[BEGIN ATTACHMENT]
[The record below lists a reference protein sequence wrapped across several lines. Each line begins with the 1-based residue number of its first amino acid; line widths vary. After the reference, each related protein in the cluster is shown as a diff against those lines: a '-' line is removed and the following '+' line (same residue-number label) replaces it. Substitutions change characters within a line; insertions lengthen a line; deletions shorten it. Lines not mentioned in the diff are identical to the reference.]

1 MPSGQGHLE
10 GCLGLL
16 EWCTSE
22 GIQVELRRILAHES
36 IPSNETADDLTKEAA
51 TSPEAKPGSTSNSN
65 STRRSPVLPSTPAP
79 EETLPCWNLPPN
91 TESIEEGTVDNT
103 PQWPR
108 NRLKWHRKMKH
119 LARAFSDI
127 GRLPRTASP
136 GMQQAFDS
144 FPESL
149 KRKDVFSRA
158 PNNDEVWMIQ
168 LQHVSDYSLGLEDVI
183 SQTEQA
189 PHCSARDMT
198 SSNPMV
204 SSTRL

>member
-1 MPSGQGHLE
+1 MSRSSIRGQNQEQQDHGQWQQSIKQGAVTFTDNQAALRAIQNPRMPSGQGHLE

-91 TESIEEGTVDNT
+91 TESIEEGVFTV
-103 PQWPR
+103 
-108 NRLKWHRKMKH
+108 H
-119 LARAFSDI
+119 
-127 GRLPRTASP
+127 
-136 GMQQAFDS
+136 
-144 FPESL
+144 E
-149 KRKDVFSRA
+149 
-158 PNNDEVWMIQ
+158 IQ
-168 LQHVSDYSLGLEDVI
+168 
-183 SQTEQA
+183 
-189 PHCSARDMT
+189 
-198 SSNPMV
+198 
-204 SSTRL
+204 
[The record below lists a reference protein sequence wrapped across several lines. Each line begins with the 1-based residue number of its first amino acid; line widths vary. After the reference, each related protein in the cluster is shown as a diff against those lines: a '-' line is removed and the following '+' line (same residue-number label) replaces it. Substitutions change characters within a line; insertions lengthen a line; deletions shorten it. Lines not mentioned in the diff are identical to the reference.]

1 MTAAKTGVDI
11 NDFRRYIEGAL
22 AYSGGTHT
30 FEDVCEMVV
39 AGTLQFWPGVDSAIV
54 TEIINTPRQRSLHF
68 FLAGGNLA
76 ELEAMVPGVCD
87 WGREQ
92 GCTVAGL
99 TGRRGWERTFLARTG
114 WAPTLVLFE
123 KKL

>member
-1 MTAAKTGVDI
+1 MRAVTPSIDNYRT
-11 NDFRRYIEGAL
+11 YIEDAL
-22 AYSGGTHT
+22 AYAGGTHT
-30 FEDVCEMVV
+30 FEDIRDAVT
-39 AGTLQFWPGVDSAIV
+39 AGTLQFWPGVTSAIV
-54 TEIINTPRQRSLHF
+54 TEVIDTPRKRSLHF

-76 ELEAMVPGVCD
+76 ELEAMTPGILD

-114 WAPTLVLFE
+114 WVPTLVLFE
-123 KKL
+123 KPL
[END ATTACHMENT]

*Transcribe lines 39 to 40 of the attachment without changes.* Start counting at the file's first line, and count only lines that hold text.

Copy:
-144 FPESL
+144 E